A roundup of some of the North American equities making moves in both directions today
On the rise
Vancouver-based apparel retailer Lululemon Athletica Inc. (LULU-Q) rose 4.4 per cent on Monday after the company raised its quarterly sales and profit outlook, boosted by strong holiday season demand.
It now expects profit per share for the quarter ending Feb. 2 to be between US$2.22 and US$2.25, up from its prior range of US$2.10 to US$2.13.
Lululemon in December had forecast its holiday quarter sales largely below Wall Street expectations.
See also: Lululemon’s big stretch
Tesla Inc. (TSLA-Q) jumped almost 10 per cent and pushed past US$500 per share after a report said China would not make significant cuts to subsidies for new energy vehicles (NEV) this year.
On the decline
Shaw Communications Inc. (SJR.B-T) was down 0.4 per cent after announcing its earnings dipped in its first fiscal quarter of 2020 even as wireless revenue climbed.
The Calgary-based telecom company says net income came in at $162 million or 31 cents per share for the quarter ending Nov. 30, down from $186 million or 36 cents per share for the same quarter last year.
Shaw says the comparative decline for the first quarter was largely because of a $23 million equity income in the quarter last year from its investment in Corus Entertainment Inc.
Maple Leaf Foods Inc. (MFI-T) slid 1 per cent after its CEO spoke out Sunday against the U.S. government, days after an Iranian missile accidentally shot down a jetliner, killing all 176 people on board – including the family of a company employee.
Michael McCain said in a series of tweets that the time since Wednesday’s crash has not quelled his anger over what he describes as a “needless, irresponsible series of events in Iran.”
…The collateral damage of this irresponsible, dangerous, ill-conceived behavior? 63 Canadians needlessly lost their lives in the crossfire, including the family of one of my MLF colleagues (his wife + 11 year old son)! We are mourning and I am livid. Michael McCain.— Maple Leaf Foods (@MapleLeafFoods) January 13, 2020
Brookfield Renewable Partners (BEP.UN-T, BEP-N) declined 4.1 per cent after it said it would acquire the remaining 38-per-cent stake in TerraForm Power Inc. (TERP-Q) it does not already own, in a deal that values the electricity utility at $3.93 billion, as it looks to boost its power portfolio.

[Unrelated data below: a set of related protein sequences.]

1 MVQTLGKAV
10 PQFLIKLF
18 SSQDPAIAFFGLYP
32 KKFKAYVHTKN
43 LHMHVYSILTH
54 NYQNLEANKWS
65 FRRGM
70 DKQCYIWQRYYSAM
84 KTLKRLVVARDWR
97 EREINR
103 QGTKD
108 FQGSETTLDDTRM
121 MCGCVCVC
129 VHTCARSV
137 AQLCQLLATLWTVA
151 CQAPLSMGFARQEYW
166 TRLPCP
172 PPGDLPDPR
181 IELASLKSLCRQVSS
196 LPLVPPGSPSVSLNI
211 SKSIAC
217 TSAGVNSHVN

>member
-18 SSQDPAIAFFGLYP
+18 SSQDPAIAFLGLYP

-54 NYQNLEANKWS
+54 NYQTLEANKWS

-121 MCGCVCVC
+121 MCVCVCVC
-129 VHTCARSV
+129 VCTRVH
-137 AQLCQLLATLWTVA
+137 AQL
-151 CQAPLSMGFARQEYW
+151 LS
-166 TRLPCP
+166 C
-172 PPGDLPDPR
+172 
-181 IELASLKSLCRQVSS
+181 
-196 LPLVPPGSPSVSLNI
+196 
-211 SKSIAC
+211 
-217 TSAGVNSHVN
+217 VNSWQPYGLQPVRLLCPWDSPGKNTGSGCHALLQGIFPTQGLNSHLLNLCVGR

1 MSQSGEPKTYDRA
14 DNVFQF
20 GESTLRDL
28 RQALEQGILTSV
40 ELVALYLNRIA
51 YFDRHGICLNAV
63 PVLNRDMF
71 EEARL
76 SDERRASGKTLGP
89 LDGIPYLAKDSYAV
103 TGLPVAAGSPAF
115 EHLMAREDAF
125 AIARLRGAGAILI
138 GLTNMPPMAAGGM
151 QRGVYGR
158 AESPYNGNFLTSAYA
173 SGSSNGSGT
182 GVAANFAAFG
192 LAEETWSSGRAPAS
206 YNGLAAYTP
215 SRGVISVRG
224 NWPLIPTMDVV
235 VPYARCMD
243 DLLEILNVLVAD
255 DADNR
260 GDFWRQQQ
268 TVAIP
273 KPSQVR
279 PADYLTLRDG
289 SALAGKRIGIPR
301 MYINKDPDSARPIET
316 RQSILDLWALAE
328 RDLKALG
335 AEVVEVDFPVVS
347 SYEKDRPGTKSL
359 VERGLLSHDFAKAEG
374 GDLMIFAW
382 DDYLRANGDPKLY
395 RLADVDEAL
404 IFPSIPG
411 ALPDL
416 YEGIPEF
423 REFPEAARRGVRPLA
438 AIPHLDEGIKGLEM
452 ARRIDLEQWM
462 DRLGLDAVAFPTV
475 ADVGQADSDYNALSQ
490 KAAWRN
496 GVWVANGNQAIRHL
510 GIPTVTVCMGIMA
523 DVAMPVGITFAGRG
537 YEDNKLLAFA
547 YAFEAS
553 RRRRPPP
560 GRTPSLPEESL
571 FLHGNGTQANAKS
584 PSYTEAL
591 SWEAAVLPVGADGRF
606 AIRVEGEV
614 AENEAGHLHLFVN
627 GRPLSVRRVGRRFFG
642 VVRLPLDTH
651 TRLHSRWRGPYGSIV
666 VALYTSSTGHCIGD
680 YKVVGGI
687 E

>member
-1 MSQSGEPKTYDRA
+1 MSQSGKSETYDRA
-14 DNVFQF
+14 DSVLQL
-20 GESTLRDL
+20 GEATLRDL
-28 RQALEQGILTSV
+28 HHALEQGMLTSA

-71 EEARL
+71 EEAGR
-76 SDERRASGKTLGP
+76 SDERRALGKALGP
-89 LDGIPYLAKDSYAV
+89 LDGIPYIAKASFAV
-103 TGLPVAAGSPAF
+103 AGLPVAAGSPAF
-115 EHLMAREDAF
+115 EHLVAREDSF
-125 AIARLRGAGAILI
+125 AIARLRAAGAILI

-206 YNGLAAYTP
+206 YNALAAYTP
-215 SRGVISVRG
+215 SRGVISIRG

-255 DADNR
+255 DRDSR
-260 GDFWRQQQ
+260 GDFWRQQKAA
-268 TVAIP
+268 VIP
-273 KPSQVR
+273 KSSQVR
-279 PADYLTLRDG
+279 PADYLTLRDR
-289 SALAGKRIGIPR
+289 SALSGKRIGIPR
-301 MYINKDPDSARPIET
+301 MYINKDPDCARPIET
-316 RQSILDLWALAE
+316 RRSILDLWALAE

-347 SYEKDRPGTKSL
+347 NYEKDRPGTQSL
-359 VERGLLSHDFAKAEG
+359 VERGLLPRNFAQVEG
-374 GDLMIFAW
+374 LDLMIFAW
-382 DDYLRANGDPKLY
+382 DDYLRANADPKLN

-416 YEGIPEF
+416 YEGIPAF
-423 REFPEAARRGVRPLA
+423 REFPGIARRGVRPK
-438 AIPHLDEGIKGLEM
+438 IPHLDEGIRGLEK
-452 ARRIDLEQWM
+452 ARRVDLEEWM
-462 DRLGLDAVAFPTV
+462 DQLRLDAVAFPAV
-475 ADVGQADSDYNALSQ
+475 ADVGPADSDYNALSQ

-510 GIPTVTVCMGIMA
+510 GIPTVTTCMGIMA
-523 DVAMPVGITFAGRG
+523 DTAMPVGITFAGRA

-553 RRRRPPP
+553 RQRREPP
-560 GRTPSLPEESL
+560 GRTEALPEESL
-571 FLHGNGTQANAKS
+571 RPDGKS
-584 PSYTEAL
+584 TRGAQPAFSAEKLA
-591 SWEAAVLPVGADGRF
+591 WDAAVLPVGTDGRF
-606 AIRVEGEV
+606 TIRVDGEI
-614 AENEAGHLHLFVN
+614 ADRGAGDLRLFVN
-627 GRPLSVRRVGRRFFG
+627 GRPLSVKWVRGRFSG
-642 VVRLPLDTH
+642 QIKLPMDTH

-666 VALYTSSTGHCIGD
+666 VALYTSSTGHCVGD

Brookfield Renewable said on Monday the all-stock offer represents an exchange ratio of 0.36 BRP units for each TerraForm class A share, valuing TerraForm at $17.31 per share, an 11-per-cent premium to the stock’s last close.
TerraForm said it has formed a special committee of non-executive, independent directors to review the unsolicited proposal it received on Saturday.
“There can be no assurance that a definitive proposal relating to the proposed transaction will be made, that any such proposal will be recommended or accepted by the committee,” TerraForm said in a separate statement.
Shares of Terraform were up 10 per cent.
Cott Corp. (BCB-T) fell 3.8 per cent on the premarket announcement it will acquire Primo Water Corp. (PRMW-Q), a provider of water dispensers, purified bottled water, and self-service refill drinking water in the U.S. and Canada, for $14 per share in cash and stock, a deal valuing the company at about $775-million.
“The combination of Cott and Primo, along with the recent announcement of Cott’s evaluation of certain strategic alternatives for its S&D Coffee and Tea business, including a sale of S&D, will transition Cott into a pure-play water company,” Cott stated in a release Monday.
Shares of North Carolina-based Primo Water were up over 25 per cent.
Acasti Pharma Inc. (ACST-X, ACST-Q) plummeted almost 65 per cent after it said on Monday its krill oil-derived drug candidate, CaPre, was not more effective than placebo in reducing high levels of triglycerides in a late-stage study.
The Laval-based drug developer said CaPre failed to show a statistically significant reduction in blood triglycerides compared to placebo after 12 weeks and 26 weeks of treatment.
Triglycerides are a type of fat found in blood that contributes to heart disease alongside cholesterol.
With files from Brenda Bouw and wires